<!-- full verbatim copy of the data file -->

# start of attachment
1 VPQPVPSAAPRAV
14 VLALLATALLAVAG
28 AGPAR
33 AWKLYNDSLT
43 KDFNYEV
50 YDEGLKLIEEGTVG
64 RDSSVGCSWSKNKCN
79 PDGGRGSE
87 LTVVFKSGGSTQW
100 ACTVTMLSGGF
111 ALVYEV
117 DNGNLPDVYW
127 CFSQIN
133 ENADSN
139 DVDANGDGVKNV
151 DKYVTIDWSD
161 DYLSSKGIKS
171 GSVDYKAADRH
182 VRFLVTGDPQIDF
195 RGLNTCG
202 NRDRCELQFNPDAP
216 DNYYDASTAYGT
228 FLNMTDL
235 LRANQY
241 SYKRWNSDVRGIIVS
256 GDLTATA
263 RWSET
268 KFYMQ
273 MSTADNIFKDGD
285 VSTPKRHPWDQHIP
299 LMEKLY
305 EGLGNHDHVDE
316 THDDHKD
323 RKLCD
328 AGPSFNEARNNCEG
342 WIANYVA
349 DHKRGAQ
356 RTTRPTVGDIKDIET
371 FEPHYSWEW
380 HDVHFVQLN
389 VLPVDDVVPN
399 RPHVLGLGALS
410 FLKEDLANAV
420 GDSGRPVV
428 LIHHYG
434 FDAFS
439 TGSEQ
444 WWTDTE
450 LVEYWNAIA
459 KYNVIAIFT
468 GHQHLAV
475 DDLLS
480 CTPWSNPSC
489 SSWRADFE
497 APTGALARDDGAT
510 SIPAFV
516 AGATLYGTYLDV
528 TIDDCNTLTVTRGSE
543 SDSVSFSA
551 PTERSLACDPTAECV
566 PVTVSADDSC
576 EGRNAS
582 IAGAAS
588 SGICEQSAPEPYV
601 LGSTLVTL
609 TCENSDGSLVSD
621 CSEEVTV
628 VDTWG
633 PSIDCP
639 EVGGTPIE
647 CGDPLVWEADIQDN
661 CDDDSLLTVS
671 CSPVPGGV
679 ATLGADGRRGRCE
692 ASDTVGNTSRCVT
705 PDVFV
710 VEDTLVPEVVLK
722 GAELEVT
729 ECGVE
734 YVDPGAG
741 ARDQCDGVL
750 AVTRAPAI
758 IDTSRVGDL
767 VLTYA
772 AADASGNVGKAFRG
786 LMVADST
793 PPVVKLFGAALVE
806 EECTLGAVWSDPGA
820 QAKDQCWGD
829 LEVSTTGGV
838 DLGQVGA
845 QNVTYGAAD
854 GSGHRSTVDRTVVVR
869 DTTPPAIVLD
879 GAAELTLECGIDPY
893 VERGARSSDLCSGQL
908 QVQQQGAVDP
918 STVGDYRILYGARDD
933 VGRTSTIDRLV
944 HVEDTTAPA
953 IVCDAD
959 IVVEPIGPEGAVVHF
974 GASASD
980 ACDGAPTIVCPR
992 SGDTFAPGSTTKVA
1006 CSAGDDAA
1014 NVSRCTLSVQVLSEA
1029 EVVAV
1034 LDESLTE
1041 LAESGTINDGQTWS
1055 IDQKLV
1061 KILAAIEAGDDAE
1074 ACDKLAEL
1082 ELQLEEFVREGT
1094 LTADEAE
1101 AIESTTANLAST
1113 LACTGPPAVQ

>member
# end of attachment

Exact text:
1 VPQPVPSAAPRAV
14 VLALLATALLAVAG
28 AGPAR
33 AWKLYNDSLT
43 KDFNYEV
50 YDEGLKLIEEGTVG
64 RDSSVGCSWSKNKCN
79 PDGGRGSE
87 LTVVFKSGGSTQW
100 ACTVTMLSGGF
111 ALVYEV
117 DNGNLPDVYW
127 CFSQIN
133 ENADSN
139 DVDANGDGVKNV
151 DKYVTIDWSD
161 DYLSSKGIKS
171 GSVDYKAADRH
182 VRFLVTGDPQIDF
195 RGLNTCG
202 NRDRCELQFNPDAP
216 DNYYDASTAYGT
228 FLNMTDL
235 LRANQY
241 SYKRWNSDVRGIIVS
256 GDLTATA
263 RWSET
268 KFYMQ
273 MSTADNIFKDGD
285 VSTPKRHPWDQHIP
299 LMEKLY
305 EGLGNHDHVDE
316 THDDHKD
323 RKLCD
328 AGPSFNEARNNCEG
342 WIANYVA
349 DHKRGAQ
356 RTTRPTVGDIKDIET
371 FEPHYSWEW
380 HDVHFVQLN
389 VLPVDDVVPN
399 RPHVLGLGALS
410 FLKEDLANAV
420 GDSGRPVV
428 LIHHYG
434 FDAFS
439 TGSEQ
444 WWTDTE
450 LVEYWNAIA
459 KYNVIAIFT
468 GHQHLAV
475 DDLLS
480 CTPWSNPSC
489 SSWRADFE
497 APTGALARDDGAT
510 SIPAFV
516 AGATLYGTYLDV
528 TIDDCNTLTVTRGSE
543 SDSVSFSA
551 PTERSLACDPTAECV
566 PVTVSADDSC
576 EGRNAS
582 IAGAAS
588 SGICEQSAPEPYV
601 LGSTLVTL
609 TCENSDGSLVSD
621 CSEEVTV
628 VDTWG
633 PSIDCP
639 EVGGTPIE
647 CGDPLVWEADIQDN
661 CDDDSLLTVS
671 CSPVPGGV
679 ATLGADGRRGRCE
692 ASDTVGNTSRCVT
705 PDVFV
710 VEDTLVPEVVLK
722 GAELEVT
729 ECGVE
734 YVDPGAG
741 ARDQCDGVL
750 AVTRAPAI
758 IDTSRVGDL
767 VLTYA
772 AADASGNVGKAFRG
786 LMVADST
793 PPVVKLFGAALVE
806 EECTLGAVWSDPGA
820 QAKDQCWGD
829 LEVSTTGGV
838 DLGQVGA
845 QNVTYGAAD
854 GSGHRSTVDRTVVVR
869 DTTPPAIVLD
879 GAAELTLECGIDPY
893 VERGARSSDLCSGQL
908 QVQQQGAVDP
918 STVGDYRILYGARDD
933 VGRTSTIDRLV
944 HVEDTTAPA
953 IVCDAD
959 IVVEPIGPEGAVVHF
974 GASASD
980 ACDGAPTIVCPR
992 SGDTFAPGSTTKVA
1006 CSAGDDAA
1014 NVSRCTLSVQVLSEA
1029 EVVAV
1034 LDESLTE
1041 LAESGTINDGQTWS
1055 IDQKLV
1061 KILAAIEAGDDAE
1074 ACDKLAEL
1082 ELQLEEFVREGT
1094 LTADEAE
1101 AIESTTANLAST
1113 LACTGPPAVQ

>member